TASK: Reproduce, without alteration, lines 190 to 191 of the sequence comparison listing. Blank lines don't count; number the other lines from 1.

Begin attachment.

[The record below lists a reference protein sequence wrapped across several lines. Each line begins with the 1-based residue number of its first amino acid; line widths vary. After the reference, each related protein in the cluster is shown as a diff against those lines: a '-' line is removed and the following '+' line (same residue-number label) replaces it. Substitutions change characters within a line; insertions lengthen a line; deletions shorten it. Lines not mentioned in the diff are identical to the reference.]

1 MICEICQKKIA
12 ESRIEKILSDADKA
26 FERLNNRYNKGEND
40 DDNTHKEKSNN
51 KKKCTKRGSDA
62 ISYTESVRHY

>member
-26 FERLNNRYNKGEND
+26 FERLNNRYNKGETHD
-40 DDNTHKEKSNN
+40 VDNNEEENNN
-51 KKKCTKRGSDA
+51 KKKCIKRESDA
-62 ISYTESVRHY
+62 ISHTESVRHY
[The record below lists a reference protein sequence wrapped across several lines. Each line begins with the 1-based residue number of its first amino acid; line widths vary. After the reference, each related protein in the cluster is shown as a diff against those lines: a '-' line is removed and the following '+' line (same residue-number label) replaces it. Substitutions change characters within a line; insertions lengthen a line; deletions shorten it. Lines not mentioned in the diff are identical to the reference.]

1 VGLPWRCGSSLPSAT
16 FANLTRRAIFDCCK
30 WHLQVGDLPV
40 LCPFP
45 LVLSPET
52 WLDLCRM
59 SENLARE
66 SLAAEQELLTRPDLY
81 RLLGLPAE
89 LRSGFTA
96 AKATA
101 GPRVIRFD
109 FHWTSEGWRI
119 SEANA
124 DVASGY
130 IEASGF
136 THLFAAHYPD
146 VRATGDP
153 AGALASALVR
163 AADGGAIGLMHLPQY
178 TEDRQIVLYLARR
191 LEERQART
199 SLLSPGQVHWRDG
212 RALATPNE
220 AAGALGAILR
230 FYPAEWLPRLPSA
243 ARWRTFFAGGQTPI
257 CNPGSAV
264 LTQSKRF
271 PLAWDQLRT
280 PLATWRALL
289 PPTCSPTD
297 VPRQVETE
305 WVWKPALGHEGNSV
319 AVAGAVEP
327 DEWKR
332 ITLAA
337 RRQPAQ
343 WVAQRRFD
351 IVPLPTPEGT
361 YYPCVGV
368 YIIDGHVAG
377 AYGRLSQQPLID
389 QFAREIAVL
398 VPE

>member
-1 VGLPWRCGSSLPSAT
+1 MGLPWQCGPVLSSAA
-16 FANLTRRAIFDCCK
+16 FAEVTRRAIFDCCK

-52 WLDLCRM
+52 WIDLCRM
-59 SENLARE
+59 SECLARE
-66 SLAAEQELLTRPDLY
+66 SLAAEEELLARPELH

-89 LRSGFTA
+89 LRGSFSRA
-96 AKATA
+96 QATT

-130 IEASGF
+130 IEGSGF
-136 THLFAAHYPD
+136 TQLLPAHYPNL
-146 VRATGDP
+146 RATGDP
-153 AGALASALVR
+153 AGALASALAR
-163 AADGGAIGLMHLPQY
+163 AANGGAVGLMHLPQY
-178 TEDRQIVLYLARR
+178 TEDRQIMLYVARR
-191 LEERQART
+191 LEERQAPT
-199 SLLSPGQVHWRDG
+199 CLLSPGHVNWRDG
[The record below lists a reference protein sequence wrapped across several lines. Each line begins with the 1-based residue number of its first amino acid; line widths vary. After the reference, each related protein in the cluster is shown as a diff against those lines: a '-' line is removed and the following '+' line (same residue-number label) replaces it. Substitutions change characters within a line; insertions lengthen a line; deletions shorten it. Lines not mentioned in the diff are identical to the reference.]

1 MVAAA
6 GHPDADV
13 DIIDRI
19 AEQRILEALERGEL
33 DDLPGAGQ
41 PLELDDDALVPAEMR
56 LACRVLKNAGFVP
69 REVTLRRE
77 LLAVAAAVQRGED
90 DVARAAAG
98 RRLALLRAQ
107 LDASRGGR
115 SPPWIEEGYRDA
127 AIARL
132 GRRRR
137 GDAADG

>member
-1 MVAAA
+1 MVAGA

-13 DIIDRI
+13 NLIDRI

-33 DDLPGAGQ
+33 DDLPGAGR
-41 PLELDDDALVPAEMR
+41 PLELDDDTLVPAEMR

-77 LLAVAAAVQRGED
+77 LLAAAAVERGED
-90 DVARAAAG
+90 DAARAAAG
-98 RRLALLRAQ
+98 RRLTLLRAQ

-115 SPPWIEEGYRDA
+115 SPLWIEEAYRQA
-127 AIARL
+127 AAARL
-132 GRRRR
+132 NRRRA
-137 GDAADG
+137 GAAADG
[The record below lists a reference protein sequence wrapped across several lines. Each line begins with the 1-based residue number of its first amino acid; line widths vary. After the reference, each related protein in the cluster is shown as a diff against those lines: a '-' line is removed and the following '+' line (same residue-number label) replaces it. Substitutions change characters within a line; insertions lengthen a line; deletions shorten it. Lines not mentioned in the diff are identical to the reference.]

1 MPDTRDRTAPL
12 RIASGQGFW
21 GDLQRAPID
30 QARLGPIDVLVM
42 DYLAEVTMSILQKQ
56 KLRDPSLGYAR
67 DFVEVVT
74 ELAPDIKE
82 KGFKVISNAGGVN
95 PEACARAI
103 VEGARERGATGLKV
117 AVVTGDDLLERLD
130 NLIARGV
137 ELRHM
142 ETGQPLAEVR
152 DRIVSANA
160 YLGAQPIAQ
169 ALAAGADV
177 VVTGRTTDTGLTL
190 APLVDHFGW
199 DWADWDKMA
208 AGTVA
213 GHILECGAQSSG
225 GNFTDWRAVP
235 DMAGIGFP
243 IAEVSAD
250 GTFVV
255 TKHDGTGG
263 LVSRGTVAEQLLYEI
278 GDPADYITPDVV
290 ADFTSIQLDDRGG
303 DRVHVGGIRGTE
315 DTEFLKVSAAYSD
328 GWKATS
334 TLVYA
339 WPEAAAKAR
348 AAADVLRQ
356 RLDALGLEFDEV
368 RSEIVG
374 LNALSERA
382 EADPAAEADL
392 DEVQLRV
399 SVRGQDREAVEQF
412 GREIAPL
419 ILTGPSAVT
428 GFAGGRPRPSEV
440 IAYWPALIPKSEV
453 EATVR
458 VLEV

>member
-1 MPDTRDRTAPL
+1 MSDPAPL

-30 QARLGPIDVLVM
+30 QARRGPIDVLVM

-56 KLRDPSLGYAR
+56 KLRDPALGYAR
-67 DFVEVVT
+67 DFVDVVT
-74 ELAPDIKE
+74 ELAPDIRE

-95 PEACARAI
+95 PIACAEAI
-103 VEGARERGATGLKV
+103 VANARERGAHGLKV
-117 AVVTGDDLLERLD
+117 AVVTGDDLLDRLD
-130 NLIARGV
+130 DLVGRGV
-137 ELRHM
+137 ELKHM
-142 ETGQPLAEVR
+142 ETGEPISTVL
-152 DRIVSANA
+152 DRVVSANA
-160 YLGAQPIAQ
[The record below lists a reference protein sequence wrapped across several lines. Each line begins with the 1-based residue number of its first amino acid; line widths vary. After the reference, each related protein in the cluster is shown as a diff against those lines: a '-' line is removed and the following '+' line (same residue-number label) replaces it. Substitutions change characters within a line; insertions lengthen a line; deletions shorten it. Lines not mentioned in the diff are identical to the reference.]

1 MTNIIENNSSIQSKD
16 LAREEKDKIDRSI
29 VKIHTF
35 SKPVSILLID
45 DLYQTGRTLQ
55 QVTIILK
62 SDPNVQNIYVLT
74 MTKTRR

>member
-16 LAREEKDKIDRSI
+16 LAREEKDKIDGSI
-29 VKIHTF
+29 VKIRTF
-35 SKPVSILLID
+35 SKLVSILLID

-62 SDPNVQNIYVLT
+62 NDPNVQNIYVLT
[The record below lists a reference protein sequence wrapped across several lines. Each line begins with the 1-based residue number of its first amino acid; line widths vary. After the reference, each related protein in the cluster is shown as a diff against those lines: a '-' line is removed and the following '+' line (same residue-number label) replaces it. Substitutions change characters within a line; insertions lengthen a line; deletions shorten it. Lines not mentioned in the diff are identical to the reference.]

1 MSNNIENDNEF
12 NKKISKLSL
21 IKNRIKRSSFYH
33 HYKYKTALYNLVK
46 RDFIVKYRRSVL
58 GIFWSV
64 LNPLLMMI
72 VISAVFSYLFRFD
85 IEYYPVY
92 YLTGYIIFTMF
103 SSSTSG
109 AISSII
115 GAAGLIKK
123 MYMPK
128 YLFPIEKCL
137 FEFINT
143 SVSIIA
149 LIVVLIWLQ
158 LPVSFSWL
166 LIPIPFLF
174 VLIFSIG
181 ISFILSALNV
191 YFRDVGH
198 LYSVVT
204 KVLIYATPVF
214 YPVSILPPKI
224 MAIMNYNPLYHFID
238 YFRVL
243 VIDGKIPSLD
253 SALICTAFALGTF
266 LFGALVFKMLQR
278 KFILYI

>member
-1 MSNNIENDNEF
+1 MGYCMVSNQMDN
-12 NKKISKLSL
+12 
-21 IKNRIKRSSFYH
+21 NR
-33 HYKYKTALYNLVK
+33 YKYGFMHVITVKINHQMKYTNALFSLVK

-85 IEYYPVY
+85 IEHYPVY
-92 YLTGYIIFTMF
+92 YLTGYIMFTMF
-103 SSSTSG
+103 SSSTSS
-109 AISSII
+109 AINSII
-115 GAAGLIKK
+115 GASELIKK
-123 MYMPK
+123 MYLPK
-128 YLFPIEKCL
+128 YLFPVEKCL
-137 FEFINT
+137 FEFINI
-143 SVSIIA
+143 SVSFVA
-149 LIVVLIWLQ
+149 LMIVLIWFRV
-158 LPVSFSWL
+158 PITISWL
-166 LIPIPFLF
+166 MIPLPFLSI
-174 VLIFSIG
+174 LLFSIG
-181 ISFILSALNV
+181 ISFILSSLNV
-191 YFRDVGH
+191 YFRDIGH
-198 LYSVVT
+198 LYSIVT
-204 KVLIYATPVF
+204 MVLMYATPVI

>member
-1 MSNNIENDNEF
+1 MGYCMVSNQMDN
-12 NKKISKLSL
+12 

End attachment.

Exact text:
+56 KLRDPALGYAR
-67 DFVEVVT